When studying the relationship of Christian slaves and their Christian masters in a first century Greco-Roman context I turned to my friend Ben Hicks to give us some background on the subject. Ben was a PhD candidate in classics at Rutgers University at the time.
“Paul, a servant of Jesus Christ”
A standard trope of the New Testament epistles is for the author to open a letter by calling himself “a servant of Jesus Christ.” But here our English translations often deceive us, or at least soften the language with the euphemistic “servant.” The word used in the Greek, doulos, is the common word for any sort of slave or bondservant, whether for temporary debt servitude or those born or taken into the condition of slavery.2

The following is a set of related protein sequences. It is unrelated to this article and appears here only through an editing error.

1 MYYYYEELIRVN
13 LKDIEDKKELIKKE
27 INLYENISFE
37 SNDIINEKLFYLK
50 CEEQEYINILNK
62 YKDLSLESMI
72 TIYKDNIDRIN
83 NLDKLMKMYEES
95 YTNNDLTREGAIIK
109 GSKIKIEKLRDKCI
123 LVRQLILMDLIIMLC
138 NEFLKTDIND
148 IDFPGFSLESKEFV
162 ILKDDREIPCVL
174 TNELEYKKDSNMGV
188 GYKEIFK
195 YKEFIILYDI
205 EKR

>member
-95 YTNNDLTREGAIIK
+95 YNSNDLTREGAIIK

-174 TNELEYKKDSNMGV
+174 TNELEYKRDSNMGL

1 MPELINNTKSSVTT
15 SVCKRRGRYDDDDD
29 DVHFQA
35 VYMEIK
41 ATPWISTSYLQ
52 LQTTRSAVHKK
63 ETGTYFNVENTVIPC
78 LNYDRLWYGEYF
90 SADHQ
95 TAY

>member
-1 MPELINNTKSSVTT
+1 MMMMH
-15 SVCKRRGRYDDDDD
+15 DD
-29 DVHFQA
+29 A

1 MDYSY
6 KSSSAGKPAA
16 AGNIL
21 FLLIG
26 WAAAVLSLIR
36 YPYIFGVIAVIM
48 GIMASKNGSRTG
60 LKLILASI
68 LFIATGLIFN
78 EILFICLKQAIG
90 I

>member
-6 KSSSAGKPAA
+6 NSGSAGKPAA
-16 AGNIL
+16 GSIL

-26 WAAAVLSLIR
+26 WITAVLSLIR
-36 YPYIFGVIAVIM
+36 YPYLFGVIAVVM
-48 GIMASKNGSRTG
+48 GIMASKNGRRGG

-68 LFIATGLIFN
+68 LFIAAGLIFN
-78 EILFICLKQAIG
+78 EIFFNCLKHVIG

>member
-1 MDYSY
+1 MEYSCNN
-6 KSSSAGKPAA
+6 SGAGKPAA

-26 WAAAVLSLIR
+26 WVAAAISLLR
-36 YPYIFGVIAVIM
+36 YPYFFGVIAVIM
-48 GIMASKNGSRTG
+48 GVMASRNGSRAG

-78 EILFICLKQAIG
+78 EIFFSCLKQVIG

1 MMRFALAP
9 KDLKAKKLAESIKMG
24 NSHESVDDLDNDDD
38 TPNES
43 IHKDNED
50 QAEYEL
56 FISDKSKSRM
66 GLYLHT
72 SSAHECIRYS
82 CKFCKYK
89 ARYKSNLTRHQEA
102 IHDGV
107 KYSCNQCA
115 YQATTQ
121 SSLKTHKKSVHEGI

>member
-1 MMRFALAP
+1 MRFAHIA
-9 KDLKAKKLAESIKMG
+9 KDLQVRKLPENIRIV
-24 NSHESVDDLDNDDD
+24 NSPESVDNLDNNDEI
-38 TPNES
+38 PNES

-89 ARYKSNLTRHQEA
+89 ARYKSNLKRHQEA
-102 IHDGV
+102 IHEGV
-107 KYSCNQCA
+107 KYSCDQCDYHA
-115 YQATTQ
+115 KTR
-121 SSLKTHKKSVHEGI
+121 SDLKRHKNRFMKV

We see the language of servitude throughout the Gospels, as well. Christ (Mt. 6:24; Lk. 16:13) speaks of how we can only serve one master, and at Philippians 2:5-9, the Savior’s coming is likened to Him taking the form of a slave. To our modern sensibilities, the emphatic use of the language of slavery to speak of our relationship to Christ might seem odd, but its meaning would have been clear to Paul’s readers in Christian communities throughout the cities of the Roman Empire in the mid-first century AD. Slavery was very much a fact of day-to-day life, and so it was inevitable that within a church congregation that slave and master might both find themselves new Christians.
Slavery in the Ancient World